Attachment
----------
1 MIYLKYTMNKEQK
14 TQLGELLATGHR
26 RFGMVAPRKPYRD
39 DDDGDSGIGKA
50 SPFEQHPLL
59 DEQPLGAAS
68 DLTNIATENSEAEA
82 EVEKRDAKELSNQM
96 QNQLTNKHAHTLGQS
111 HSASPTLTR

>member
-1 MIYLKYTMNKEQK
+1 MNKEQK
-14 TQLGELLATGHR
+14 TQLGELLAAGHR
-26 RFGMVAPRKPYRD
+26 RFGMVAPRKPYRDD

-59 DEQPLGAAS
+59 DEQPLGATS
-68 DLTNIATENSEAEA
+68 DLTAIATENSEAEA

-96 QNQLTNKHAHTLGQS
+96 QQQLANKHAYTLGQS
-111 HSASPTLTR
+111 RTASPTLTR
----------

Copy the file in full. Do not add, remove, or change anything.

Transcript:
1 MIYLKYTMNKEQK
14 TQLGELLATGHR
26 RFGMVAPRKPYRD
39 DDDGDSGIGKA
50 SPFEQHPLL
59 DEQPLGAAS
68 DLTNIATENSEAEA
82 EVEKRDAKELSNQM
96 QNQLTNKHAHTLGQS
111 HSASPTLTR

>member
-1 MIYLKYTMNKEQK
+1 MNKEQK
-14 TQLGELLATGHR
+14 TQLGELLAAGHR
-26 RFGMVAPRKPYRD
+26 RFGMVAPRKPYRDD

-59 DEQPLGAAS
+59 DEQPLGATS
-68 DLTNIATENSEAEA
+68 DLTAIATENSEAEA

-96 QNQLTNKHAHTLGQS
+96 QQQLANKHAYTLGQS
-111 HSASPTLTR
+111 RTASPTLTR